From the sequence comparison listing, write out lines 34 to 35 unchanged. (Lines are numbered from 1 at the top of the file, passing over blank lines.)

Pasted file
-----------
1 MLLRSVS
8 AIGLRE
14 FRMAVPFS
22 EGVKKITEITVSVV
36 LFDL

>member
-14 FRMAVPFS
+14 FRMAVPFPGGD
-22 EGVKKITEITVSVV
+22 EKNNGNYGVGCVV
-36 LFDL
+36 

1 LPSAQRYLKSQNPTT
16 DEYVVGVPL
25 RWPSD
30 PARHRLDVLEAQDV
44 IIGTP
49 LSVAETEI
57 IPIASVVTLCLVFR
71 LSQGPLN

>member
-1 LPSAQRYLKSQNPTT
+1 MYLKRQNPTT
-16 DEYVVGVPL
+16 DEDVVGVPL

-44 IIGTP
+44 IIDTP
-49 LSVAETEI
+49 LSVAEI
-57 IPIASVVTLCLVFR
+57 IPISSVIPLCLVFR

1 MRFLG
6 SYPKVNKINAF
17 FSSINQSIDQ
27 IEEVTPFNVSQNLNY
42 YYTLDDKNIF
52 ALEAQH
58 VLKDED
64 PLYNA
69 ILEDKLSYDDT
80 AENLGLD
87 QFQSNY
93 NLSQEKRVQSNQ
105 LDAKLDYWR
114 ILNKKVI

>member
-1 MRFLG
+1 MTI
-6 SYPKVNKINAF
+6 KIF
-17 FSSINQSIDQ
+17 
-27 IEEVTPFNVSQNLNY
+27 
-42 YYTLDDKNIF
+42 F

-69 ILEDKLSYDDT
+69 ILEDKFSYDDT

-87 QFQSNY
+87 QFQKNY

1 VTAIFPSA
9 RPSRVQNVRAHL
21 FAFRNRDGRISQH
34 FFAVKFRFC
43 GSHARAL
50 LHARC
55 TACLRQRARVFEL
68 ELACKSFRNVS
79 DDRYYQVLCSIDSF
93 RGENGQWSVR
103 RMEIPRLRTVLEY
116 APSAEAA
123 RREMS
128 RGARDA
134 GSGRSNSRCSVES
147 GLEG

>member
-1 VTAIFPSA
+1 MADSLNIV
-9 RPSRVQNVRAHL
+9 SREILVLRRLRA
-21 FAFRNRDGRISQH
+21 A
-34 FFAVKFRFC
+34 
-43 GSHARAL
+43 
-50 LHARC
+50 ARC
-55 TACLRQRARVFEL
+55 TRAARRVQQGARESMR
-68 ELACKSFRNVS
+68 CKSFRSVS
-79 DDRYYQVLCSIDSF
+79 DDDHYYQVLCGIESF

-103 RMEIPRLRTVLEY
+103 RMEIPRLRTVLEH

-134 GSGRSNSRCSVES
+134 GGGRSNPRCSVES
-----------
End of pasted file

17 FSSINQSIDQ
27 IEEVTPFNVSQNLNY